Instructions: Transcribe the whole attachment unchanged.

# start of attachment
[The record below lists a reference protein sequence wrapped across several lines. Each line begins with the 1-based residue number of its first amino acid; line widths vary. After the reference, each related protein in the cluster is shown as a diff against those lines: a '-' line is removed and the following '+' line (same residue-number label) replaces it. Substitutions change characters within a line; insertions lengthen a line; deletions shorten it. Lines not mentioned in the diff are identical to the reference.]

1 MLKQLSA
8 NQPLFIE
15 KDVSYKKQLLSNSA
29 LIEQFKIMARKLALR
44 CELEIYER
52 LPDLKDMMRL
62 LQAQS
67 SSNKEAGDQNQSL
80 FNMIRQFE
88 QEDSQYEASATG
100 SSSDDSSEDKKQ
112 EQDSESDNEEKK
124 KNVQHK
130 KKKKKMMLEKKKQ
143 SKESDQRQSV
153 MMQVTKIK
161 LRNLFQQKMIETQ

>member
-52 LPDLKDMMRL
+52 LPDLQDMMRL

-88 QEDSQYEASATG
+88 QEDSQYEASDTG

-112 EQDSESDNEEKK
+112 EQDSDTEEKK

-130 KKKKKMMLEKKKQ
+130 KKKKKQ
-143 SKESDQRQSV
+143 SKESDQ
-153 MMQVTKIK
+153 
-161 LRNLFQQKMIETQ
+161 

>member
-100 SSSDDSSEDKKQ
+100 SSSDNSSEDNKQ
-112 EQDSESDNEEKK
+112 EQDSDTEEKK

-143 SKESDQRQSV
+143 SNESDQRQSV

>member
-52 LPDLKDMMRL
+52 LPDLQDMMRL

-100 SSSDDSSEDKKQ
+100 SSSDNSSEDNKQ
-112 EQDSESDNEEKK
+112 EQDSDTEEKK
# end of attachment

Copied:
[The record below lists a reference protein sequence wrapped across several lines. Each line begins with the 1-based residue number of its first amino acid; line widths vary. After the reference, each related protein in the cluster is shown as a diff against those lines: a '-' line is removed and the following '+' line (same residue-number label) replaces it. Substitutions change characters within a line; insertions lengthen a line; deletions shorten it. Lines not mentioned in the diff are identical to the reference.]

1 MLKQLSA
8 NQPLFIE
15 KDVSYKKQLLSNSA
29 LIEQFKIMARKLALR
44 CELEIYER
52 LPDLKDMMRL
62 LQAQS
67 SSNKEAGDQNQSL
80 FNMIRQFE
88 QEDSQYEASATG
100 SSSDDSSEDKKQ
112 EQDSESDNEEKK
124 KNVQHK
130 KKKKKMMLEKKKQ
143 SKESDQRQSV
153 MMQVTKIK
161 LRNLFQQKMIETQ

>member
-52 LPDLKDMMRL
+52 LPDLQDMMRL

-88 QEDSQYEASATG
+88 QEDSQYEASDTG

-112 EQDSESDNEEKK
+112 EQDSDTEEKK

-130 KKKKKMMLEKKKQ
+130 KKKKKQ
-143 SKESDQRQSV
+143 SKESDQ
-153 MMQVTKIK
+153 
-161 LRNLFQQKMIETQ
+161 

>member
-100 SSSDDSSEDKKQ
+100 SSSDNSSEDNKQ
-112 EQDSESDNEEKK
+112 EQDSDTEEKK

-143 SKESDQRQSV
+143 SNESDQRQSV

>member
-52 LPDLKDMMRL
+52 LPDLQDMMRL

-100 SSSDDSSEDKKQ
+100 SSSDNSSEDNKQ
-112 EQDSESDNEEKK
+112 EQDSDTEEKK